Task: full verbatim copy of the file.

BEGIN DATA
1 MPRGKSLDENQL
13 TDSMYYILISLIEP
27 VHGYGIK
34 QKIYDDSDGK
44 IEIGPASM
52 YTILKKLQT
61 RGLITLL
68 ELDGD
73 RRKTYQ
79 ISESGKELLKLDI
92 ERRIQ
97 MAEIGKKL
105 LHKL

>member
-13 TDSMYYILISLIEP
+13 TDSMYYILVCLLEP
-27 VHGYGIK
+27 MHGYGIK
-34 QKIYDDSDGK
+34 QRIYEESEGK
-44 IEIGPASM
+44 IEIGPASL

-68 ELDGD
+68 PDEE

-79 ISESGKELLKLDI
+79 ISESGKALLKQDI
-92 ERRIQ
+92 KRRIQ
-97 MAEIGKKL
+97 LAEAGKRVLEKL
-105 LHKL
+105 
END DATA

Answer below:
1 MPRGKSLDENQL
13 TDSMYYILISLIEP
27 VHGYGIK
34 QKIYDDSDGK
44 IEIGPASM
52 YTILKKLQT
61 RGLITLL
68 ELDGD
73 RRKTYQ
79 ISESGKELLKLDI
92 ERRIQ
97 MAEIGKKL
105 LHKL

>member
-13 TDSMYYILISLIEP
+13 TDSMYYILVCLLEP
-27 VHGYGIK
+27 MHGYGIK
-34 QKIYDDSDGK
+34 QRIYEESEGK
-44 IEIGPASM
+44 IEIGPASL

-68 ELDGD
+68 PDEE

-79 ISESGKELLKLDI
+79 ISESGKALLKQDI
-92 ERRIQ
+92 KRRIQ
-97 MAEIGKKL
+97 LAEAGKRVLEKL
-105 LHKL
+105 